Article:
The studio doors were thrown open and the breeze of summer blew away the trappings of our collective sweat.
After the dance, we had a grab bag. Ana’s directions were to bring a present to put in the bag that represented your experience of the training. Wrap it carefully. This was an offering.
I spent days pen and inking Shiva. Shiva represented dancing with life, stepping on your demons, and transformation that can only be done when you walk through the fire. He was a powerful God. When my artwork was done, I carefully rolled it and tied it up with an orange ribbon. Orange was the color of a Sadhu or a seeker.
The woman who had told me to get the tummy tuck pulled Shiva from the bag. When she unrolled it, she looked over at me and smiled.
When my hand went into the bag, anticipation coated the insides of my belly. I wanted something special. A sign that all my hard work and sacrifice meant something. A sign that I was healed. Maybe the universe would meet my expectations.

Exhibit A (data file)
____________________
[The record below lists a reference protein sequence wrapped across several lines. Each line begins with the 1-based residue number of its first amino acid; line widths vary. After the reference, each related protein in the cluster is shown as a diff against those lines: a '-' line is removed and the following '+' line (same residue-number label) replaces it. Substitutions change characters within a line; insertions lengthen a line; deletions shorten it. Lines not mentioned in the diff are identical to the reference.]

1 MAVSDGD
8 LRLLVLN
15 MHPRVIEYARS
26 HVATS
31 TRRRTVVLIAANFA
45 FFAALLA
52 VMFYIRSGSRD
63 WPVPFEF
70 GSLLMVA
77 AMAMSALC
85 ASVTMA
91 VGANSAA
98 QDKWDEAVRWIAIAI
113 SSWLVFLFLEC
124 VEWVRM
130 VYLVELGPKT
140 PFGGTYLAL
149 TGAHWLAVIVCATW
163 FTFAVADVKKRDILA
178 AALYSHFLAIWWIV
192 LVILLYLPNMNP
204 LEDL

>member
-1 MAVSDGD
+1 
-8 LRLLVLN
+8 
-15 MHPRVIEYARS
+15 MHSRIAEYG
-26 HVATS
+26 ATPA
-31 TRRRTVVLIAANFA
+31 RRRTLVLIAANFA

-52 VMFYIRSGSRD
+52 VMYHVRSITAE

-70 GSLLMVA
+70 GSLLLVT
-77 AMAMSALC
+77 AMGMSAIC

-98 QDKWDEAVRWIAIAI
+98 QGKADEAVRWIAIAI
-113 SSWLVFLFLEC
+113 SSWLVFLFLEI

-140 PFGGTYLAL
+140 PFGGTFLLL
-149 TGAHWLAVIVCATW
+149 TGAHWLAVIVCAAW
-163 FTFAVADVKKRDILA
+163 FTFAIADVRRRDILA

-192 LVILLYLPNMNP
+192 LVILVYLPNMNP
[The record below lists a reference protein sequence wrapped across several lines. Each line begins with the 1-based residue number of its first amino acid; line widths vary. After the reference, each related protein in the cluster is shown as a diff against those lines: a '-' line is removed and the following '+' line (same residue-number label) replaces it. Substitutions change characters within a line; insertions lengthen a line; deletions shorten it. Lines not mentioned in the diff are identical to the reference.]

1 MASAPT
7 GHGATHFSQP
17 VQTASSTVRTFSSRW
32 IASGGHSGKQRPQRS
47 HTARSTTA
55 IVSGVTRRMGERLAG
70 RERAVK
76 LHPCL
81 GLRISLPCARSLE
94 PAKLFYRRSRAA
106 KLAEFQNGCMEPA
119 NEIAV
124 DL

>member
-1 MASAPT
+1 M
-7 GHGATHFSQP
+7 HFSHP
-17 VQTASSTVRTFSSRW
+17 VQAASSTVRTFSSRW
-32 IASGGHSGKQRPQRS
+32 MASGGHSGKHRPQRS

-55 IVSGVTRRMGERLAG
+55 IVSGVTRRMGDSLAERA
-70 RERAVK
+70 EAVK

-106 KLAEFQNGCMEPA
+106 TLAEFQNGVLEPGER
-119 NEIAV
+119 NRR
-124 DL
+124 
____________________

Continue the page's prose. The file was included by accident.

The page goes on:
Instead, I extracted a navy blue, insulated lunch bag.
The training ended.
Two weeks later I cancelled my surgery.
My body remained strong for months after the training but I couldn’t keep up the eight hours of yoga a day. I eventually went back to my ordinary self—teaching yoga, being a wife and a mom. My belly remained unchanged. I lived in a world where things happened and things didn’t.
I still have the tooth dreams, but now I dream I put my own teeth back into my mouth. Each one carefully placed in soft pink gums. Each one a perfect fit. As I run my tongue over the tops of my newly planted teeth, I feel each indentation and crevice.
In my head, I say, I have the right to be happy. I have the right to be happy.
Author: Anne Falkowski
Editor: Emily Bartran